Mining the Psyche
To step into one of Professor Adam Fingerhut’s psychology courses is to turn the mind’s eye to the vital role context and environment play in shaping who we are as individuals and how we think and behave in society. Fingerhut, who has been teaching on the bluff via the top-ranked LMU Bellarmine College of Liberal Arts since 2007, aims to help students think critically about such topics to further their development as socially responsible citizens committed to building a more just world.
“I aim to challenge my students in big ways,” Fingerhut said. “Through research-backed data and discussion, I encourage them to think philosophically and scientifically, to grapple with the fundamental reality that there is no such thing as objectivity in our social world.”
Fingerhut, who teaches courses on research methods, general psychology, and social psychology, specializes in the study of intergroup processes such as social identity, prejudice, implicit bias, and outgroup allyship, among many others.
“There is no part of our existence that is not influenced by our identity,” Fingerhut said. “Because we know that group identity influences outcomes ranging from mental and physical health to how we interact with and perceive others, it’s imperative that we acknowledge these identities and explore their implications on others. Having my students explore their implicit attitudes and implicit prejudices forces them to grapple and see things as they are, which I think is a necessary step for them to become the people with and for others that they genuinely want to be.”
Drawn to teach at LMU for its Jesuit mission, particularly its commitment to educating the whole person and promotion of social justice, Fingerhut says that he sees these tenets at work every day, by students, faculty, and on an institutional level.
“LMU articulates a mission and works to live by that mission,” Fingerhut said. “I think our students, on the whole, really embrace it. They want to be people for, and with others; they want to be a part of creating a more just and equitable society.”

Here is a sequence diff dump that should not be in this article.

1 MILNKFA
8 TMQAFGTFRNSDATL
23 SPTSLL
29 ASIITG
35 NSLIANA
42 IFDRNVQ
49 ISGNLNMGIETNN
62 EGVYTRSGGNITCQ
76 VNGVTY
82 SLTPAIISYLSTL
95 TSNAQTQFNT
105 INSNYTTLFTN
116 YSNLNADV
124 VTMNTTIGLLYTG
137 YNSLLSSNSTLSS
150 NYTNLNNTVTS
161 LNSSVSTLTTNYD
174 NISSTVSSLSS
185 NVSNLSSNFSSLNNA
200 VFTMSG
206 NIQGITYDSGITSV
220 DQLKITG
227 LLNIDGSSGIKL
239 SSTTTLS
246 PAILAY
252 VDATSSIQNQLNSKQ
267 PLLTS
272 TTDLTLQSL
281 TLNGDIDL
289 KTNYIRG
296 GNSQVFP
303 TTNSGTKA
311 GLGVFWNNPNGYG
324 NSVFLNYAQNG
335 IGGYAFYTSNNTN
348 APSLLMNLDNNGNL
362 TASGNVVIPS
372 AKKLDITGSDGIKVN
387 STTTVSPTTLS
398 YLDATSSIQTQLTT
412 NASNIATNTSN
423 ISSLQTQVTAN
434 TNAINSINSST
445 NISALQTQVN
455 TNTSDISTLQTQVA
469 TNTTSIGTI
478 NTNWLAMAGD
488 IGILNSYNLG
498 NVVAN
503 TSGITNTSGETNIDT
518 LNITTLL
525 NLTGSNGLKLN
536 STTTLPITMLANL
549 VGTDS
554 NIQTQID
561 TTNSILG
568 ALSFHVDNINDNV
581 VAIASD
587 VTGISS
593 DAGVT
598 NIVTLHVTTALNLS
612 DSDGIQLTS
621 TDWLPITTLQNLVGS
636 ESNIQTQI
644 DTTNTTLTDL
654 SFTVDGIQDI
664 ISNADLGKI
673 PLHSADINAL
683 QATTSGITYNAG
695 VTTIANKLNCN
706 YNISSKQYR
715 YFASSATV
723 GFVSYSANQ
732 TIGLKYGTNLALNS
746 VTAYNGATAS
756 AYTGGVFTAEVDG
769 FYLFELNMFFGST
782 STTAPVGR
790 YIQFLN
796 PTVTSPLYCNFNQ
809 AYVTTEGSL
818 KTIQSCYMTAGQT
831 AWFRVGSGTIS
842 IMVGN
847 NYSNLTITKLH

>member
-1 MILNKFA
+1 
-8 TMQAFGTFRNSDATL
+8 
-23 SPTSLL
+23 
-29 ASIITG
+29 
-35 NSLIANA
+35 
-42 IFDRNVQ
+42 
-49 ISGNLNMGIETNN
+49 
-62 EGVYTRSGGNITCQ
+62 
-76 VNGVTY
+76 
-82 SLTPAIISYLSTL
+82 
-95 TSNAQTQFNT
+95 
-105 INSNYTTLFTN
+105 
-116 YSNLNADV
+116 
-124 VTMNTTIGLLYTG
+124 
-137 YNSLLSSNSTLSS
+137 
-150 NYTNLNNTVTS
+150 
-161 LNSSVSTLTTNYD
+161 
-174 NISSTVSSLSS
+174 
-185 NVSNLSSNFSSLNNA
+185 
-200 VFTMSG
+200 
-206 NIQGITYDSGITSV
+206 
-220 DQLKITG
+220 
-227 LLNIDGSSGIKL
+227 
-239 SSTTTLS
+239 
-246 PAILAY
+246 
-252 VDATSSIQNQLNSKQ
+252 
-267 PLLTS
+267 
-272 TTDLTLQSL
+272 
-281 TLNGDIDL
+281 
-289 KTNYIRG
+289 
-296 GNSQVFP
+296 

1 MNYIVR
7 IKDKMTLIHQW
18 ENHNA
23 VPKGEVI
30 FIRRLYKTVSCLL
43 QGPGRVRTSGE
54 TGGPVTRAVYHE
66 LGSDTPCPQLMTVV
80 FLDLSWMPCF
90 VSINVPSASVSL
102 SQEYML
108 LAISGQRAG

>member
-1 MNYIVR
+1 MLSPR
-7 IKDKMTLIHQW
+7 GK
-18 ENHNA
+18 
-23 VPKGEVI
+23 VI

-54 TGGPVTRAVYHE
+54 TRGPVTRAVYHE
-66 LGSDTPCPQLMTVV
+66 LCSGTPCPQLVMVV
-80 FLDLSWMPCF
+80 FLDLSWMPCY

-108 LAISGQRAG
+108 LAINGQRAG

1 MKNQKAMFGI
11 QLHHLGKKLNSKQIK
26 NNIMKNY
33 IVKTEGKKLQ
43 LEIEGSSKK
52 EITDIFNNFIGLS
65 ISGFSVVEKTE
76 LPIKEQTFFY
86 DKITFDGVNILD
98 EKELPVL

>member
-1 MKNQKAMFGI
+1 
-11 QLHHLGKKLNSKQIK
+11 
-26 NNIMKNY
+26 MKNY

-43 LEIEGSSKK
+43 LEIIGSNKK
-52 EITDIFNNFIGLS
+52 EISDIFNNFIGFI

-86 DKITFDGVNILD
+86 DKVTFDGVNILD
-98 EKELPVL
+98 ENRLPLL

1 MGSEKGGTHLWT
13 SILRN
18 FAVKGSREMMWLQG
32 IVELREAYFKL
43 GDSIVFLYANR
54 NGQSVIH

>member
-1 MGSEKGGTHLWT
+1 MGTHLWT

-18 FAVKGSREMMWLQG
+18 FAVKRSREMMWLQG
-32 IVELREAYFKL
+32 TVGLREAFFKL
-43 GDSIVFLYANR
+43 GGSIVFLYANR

Admitted LMU students can get a sneak peek at Fingerhut’s research and teaching style during his Become an LMU Lion Spotlight Seminar, “A Primer on Implicit Bias,” on Wednesday, April 27 at 4 p.m. PT.
“I think many people walk through the world assuming they are fully in control of their attitudes and prejudices,” Fingerhut said. “But cognitive and social psychology has made clear that there is an active non-conscious that can profoundly influence the way we perceive and judge others. It takes hard work and commitment to overcome many of the biases that we are socialized to have.”
As for what advice Fingerhut has for incoming LMU Lions?
“Be open to the possibility of transformation,” he said. “So many students in the modern era are of the mindset that they have to know who they are and what they want to be at an age when quite literally their brain is not finished developing. LMU offers so many rich experiences, and to truly get the most out of your experience, one has to dive in and explore.”
Fingerhut earned a B.A. in Psychology from Stanford University and his Ph.D. in Psychology from UCLA. Fingerhut received the Michele Alexander Early Career Award from the Society for the Psychological Study of Social Issues (American Psychological Association Division 9).